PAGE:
- giving out a unique email address to see if you start getting spam to it later – that way you know exactly who to blame for it
- more generally, easily create email rules to sort incoming emails into folders, delete them,
Updated: October 6th, 2009
Every time I have to deal with svn:externals in SVN, I forget the command line syntax. Every single damn time. Normally, I use SVN GUI clients, such as SmartSVN, which make it very simple to add an svn:externals property. But for command line, it always takes looking at 25 different sites on google, which are all incredibly unhelpful for this question for some reason. Trying "svn help propset" on the command line was bloated and equally useless.
So this time I needed to write it down and make sure everyone who needed help with svn:externals would find exactly what they need here. I hope this page will soon come up on top of all the unhelpful results on …
Updated: September 27th, 2009
Welcome to part 2 of the Essential Firefox Extensions And Tips – A Comprehensive Guide series. In this article I’m going to describe a number of time saving pragmatic extensions that make me a better, faster, more efficient browser user (browserer?).
All-in-One Gestures introduces customizable gestures for all kinds of actions. To perform a gesture, hold the right (by default) button and move the mouse in the specified direction, drawing the needed shape.
I use it mostly for 3 things: history back/forward and close tab (see below). Once you start using gestures, there is no …
Updated: June 10th, 2009
* Lightning Fast is a blatant exaggeration. Got you to look though, didn't it?
Whether you are a web developer or a self-hosting business owner, the only excuse for not activating compression capabilities of your web server can be that you didn't know about it. And now that you are reading this, there is no excuse left at all.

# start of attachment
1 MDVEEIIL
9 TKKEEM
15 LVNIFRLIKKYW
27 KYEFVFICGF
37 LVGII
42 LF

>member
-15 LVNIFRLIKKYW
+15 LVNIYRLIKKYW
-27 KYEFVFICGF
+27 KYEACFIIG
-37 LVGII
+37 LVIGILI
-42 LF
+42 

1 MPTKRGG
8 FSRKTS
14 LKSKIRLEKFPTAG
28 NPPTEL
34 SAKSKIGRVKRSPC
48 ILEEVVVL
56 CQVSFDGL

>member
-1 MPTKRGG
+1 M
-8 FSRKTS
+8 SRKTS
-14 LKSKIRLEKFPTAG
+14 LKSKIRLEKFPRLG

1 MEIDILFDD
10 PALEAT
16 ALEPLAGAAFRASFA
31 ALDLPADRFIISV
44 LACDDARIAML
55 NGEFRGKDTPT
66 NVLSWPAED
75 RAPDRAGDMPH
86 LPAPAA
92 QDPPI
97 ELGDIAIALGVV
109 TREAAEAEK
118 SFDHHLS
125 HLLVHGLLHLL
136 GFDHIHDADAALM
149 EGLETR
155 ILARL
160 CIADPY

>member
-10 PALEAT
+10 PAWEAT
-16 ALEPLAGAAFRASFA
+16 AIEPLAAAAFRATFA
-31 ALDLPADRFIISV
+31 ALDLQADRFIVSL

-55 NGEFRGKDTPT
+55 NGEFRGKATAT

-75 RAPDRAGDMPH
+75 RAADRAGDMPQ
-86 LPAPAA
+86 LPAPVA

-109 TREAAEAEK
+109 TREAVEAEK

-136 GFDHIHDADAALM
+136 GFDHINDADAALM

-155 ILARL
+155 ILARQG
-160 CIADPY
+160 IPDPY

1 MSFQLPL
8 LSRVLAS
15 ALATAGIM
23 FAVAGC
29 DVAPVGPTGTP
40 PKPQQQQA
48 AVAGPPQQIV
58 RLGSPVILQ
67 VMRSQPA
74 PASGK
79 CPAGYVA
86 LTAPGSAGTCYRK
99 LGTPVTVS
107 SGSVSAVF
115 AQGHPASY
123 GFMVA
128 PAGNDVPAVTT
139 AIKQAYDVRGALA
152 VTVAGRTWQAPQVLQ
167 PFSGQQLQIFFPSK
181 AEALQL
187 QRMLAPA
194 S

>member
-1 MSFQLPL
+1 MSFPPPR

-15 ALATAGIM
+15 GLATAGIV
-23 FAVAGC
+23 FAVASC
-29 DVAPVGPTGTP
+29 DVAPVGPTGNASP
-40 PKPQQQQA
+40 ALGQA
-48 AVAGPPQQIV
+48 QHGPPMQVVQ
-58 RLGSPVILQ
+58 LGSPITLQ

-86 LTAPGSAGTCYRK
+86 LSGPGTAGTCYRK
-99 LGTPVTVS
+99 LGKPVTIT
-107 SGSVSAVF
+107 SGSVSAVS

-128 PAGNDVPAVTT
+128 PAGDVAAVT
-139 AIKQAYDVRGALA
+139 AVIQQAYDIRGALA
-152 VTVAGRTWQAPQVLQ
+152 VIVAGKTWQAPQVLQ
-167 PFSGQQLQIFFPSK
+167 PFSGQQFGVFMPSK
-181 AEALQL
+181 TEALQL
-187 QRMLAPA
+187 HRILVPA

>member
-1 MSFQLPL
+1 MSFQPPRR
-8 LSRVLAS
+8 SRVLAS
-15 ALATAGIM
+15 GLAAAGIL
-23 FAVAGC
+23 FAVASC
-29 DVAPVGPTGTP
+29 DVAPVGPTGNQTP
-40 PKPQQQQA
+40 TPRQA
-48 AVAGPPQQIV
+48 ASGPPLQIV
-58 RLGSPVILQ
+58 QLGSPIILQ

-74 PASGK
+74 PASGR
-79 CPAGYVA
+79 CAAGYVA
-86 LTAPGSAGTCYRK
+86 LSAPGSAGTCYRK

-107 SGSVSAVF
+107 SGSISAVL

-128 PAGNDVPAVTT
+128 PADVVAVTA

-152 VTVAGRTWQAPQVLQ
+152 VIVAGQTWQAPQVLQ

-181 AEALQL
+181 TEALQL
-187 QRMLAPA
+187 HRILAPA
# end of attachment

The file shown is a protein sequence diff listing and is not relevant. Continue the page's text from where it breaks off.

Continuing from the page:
And here it is after compression:
As you see, the difference is quite substantial – almost 30% savings.
Updated: June 10th, 2009
In this article I’m going to discuss a number of useful Firefox extensions and tips. This list is not a “COMPLETE GUIDE TO FIREFOX!!!111!” but a collection of some, albeit many, extensions and techniques I find useful, with detailed descriptions and illustrations. I try to make my reviews as personal as possible and express my own points of view, so I will not be using any boring official descriptions altogether. Short, concise, and useful – that is my goal.
Right now I use 53 extensions in total. If you think that’s a lot, you might be right. However, because Firefox is so mature and new extensions come out every day, it is not as crazy of a number …
Updated: October 6th, 2009
No matter what programming language you use, there comes a time when you need to search for a file somewhere on the file system. Here, I want to talk about accomplishing this task in Perl. There are many ways of doing so, most of them boring, but I want to discuss the fun and elegant way – using File::Find::Rule.
Let me briefly discuss some of the other methods first.
Using glob() (or <>, TODO verify) you can find files in a single directory, using only the limited shell wildcard support. For example,
my @files = glob("tmp*");
Updated: June 9th, 2009
Clickjacking is a malicious technique of tricking web users into revealing confidential information or taking control of their computer while clicking on seemingly innocuous web pages. A vulnerability across a variety of browsers and platforms, a clickjacking takes the form of embedded code or script that can execute without the user's knowledge, such as clicking on a button that appears to perform another function (credit: Wikipedia).
Clickjacking is hard to combat. From a technical standpoint, the attack is executed using a combination of CSS and iFrames, which are both harmless web technologies, and relies mostly on tricking users by means of social engineering. Additionally, the only server side technique against clickjacking known to me is “frame breaking…